data(texas_income, package = "practicalgg")

ggplot(texas_income, aes(fill = estimate)) + 
  geom_sf(color = "white") +
  coord_sf(xlim = c(538250, 2125629), crs = 3083) +
    palette = "Blues", rev = TRUE,
    na.value = "grey60",
    name = "annual median income (USD)",
    limits = c(18000, 90000),
    breaks = 20000*c(1:4),
    labels = c("$20,000", "$40,000", "$60,000", "$80,000"),
    guide = guide_colorbar(
      direction = "horizontal",
      label.position = "bottom",
      title.position = "top",
      barwidth = grid::unit(3.0, "in"),
      barheight = grid::unit(0.2, "in")
  ) +
  labs(caption = "
<span style='font-family: \"Font Awesome 5 Brands\"'>&#xf099;</span>
<span style='font-family: \"Font Awesome 5 Free Solid\"'>&#xf781;</span>
") +
  theme_map(12, font_family = "Myriad Pro") +
    legend.title.align = 0.5,
    legend.text.align = 0.5,
    legend.justification = c(0, 0),
    legend.position = c(0.02, 0.1),
    plot.caption = element_markdown()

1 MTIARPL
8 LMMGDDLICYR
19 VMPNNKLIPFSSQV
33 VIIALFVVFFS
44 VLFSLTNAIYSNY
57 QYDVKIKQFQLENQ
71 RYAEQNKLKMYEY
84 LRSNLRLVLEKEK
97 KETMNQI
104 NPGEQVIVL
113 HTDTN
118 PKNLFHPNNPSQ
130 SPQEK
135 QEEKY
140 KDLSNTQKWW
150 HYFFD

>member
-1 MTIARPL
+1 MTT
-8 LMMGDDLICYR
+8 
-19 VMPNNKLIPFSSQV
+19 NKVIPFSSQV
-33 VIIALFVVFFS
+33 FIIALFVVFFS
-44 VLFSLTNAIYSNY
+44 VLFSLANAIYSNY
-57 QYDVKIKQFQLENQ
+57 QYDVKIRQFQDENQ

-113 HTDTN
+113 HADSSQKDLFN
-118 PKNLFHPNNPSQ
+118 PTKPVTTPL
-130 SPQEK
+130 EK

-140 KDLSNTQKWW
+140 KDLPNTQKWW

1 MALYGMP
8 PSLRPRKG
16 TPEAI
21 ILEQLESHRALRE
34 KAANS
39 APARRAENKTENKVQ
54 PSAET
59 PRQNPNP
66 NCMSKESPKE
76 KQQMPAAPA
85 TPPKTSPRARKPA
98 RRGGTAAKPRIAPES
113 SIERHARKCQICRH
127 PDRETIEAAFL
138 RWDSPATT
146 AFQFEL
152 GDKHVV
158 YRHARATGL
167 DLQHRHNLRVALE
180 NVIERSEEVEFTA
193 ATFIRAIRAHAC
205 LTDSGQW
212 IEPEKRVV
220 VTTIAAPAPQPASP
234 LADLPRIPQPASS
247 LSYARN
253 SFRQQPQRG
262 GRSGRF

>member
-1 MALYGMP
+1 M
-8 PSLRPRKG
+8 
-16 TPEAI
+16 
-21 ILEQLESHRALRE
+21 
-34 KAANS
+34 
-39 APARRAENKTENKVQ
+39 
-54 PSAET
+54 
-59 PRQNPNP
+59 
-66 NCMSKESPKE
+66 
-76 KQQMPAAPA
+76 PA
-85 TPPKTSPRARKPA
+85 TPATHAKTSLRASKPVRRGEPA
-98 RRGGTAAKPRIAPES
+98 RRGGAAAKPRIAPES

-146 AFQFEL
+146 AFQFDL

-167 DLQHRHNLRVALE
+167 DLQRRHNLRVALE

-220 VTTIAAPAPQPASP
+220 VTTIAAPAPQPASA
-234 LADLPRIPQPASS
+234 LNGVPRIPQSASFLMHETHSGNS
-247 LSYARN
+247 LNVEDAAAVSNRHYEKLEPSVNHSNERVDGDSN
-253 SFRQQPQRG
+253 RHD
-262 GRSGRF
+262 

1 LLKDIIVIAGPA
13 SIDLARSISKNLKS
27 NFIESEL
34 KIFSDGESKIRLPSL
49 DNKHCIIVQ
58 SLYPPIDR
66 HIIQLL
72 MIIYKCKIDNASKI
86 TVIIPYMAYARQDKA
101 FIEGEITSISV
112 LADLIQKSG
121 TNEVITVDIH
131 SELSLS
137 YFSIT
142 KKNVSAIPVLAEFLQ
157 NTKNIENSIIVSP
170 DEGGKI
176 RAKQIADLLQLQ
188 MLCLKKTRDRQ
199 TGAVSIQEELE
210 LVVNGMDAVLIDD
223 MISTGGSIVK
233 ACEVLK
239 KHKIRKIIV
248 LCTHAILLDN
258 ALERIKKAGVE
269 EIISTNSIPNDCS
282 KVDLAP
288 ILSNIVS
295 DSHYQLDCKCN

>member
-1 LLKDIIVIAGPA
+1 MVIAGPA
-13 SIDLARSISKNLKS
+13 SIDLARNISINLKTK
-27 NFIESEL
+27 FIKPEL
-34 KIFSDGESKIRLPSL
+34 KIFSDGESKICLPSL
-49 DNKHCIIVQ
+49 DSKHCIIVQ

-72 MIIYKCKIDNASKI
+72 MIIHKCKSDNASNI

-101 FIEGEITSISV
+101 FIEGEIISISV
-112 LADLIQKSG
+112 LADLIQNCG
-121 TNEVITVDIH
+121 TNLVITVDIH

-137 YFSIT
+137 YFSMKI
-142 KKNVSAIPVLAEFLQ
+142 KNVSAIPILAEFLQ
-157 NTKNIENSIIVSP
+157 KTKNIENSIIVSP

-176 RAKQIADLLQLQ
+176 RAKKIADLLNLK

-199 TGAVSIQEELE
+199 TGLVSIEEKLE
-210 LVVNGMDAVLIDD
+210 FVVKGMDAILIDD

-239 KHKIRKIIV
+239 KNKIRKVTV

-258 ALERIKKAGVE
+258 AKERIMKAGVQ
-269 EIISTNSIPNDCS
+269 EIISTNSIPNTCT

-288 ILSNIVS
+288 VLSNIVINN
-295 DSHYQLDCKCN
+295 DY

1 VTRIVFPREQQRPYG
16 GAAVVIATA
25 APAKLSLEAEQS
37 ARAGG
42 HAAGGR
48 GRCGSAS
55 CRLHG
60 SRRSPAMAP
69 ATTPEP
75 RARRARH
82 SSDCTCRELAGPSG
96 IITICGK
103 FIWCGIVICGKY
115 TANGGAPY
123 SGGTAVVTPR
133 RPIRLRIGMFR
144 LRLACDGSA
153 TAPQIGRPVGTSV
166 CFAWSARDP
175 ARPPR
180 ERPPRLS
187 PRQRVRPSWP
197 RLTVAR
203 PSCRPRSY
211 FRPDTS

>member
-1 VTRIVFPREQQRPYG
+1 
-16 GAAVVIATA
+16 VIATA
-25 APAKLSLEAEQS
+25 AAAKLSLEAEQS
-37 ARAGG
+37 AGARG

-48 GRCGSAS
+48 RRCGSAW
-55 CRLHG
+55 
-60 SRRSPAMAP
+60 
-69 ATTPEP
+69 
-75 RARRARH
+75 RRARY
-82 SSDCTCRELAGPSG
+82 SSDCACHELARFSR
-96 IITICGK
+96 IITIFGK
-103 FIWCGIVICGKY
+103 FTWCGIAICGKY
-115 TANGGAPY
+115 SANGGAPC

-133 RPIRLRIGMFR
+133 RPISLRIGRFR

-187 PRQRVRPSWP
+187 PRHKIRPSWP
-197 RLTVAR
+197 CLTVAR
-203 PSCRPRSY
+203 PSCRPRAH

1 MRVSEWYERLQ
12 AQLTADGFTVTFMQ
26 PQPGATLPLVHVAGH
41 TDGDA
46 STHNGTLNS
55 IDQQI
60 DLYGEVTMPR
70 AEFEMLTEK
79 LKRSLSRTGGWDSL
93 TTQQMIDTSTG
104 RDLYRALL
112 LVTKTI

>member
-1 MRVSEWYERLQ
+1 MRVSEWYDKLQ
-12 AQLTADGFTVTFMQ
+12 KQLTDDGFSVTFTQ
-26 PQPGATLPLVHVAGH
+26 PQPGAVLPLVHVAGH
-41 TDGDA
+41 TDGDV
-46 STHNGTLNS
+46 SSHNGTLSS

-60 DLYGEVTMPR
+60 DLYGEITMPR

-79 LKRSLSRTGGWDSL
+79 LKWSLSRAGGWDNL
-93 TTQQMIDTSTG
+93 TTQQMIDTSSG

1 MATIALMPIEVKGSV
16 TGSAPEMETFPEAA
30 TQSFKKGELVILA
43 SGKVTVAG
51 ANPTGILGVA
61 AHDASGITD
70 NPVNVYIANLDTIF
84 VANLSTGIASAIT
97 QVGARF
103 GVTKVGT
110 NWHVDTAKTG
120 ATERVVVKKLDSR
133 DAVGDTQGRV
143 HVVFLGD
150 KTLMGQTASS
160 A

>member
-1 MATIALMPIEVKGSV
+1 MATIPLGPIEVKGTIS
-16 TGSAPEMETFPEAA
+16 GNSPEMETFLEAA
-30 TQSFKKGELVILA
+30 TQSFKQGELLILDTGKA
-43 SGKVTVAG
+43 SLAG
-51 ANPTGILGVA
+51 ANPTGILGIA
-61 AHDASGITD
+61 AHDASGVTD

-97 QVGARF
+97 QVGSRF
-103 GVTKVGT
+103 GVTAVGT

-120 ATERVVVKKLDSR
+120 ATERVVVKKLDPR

Median annual income in Texas counties. Figure redrawn from: Wilke (2019) Fundamentals of Data Visualization, Chapter 4.

Figure 1: Median annual income in Texas counties. Figure redrawn from: Wilke (2019) Fundamentals of Data Visualization, Chapter 4.

Next I’ll provide the exact recipe I follow to capture the output from such code.

  1. At the top of your .Rmd file, add an R chunk containing the following:

    ```{r echo = FALSE}
    knitr::opts_chunk$set(fig.retina = 2)

    This will ensure that figures are rendered in high quality. Set echo = FALSE for this chunk so the code isn’t included in the rendered output.

  2. Stop the blogdown server with blogdown::stop_server(). We don’t want the server to try to create blog posts out of the intermediate files we’ll be creating.

  3. Add the following to the yaml section of your post:

        keep_md: yes

    If you want to use bookdown-style automated figure references, use this snippet instead:

        keep_md: yes

    This requires the bookdown package to be installed.

  4. Knit your post. You will end up with a new file index.md and a new folder called index_files. The former contains the markdown code that knitr has generated and the latter contains any generated figures.